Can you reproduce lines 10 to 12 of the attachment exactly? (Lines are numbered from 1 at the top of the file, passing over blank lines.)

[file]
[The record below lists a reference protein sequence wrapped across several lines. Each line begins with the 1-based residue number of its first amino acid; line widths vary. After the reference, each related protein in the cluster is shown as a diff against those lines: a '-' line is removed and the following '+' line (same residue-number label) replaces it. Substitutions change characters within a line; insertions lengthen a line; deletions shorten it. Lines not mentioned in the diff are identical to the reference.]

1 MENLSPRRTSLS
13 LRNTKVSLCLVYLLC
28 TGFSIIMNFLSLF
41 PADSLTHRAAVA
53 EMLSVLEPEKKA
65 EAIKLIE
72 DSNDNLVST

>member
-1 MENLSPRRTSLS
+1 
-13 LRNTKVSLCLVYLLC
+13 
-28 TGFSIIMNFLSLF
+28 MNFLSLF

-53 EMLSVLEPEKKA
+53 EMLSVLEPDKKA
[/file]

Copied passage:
-1 MENLSPRRTSLS
+1 
-13 LRNTKVSLCLVYLLC